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How NASA is Dealing With Their REALLY BIG Data

Tom O'KeefeBy Tom O’Keefe, consultant

Big Data and artificial intelligence are top of mind at NASA this summer. The agency has always collected, sorted, and stored a massive amount of data and made that data available to the public. Now, it’s looking to leverage big data tools to better understand more of the huge volumes of information it has at its fingertips

The focus is on increasing efficiency wherever possible, and it’s this approach you should keep in mind when you’re talking to NASA this year. Here’s what NASA is going to be working on, so make sure you’re tailoring your message appropriately:

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Smart Governments Get Smarter with AI

By Rachel Eckert, SLED consultant

It’s no secret that state and local governments are getting smarter, rolling out smart city pilots that range from smart street lights to entire smart transportation corridors. The deployment of Internet of Things technologies is enabling governments to become smarter and faster, but can they do more?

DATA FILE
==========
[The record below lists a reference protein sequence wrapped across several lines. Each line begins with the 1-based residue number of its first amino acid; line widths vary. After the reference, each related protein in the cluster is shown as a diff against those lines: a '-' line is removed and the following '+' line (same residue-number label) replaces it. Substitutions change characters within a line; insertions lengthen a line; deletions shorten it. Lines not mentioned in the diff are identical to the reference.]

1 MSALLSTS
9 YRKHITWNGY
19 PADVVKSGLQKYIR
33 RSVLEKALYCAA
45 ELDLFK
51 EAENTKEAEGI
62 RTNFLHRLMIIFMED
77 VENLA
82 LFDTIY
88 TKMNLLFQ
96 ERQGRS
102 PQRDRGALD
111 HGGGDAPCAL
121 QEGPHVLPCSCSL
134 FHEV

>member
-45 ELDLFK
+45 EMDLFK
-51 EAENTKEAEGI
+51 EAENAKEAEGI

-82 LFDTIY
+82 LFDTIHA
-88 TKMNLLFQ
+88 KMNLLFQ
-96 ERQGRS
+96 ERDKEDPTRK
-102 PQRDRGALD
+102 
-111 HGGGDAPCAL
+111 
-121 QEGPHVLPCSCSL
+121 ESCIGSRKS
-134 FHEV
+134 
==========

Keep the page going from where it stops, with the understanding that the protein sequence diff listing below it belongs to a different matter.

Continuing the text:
In one word, yes!

Artificial Intelligence is that tool, the tool that can enable state and local governments to connect seamlessly with citizens, speed processing time and facilitate a more connected government. In the consumer world, AI is being used for marketing in technologies like virtual assistants that learn our lifestyle, preferences, schedule, etc. and recommend products and services tailored to us.

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AI in the Cards for DOD of the Future

Stephanie Meloni

By Stephanie Meloni, consultant

Across the Department of Defense artificial intelligence and machine learning are gaining real traction. And plans are in the works to establish a center dedicated to delivering AI solutions across the DOD, as well as a proposal for an AI and machine learning council as part of the FY19 National Defense Authorization Act.  DOD agencies are very interested in using AI to combat and overmatch potential adversaries — and there’s no shortage of use cases across the DOD. Going forward, technology companies will want to be aware of differences between customer environments before engaging with a potential customer.

Recently, early adapters gathered at an AFCEA DC luncheon to discuss recent developments and challenges in AI and machine learning. Here are some highlights.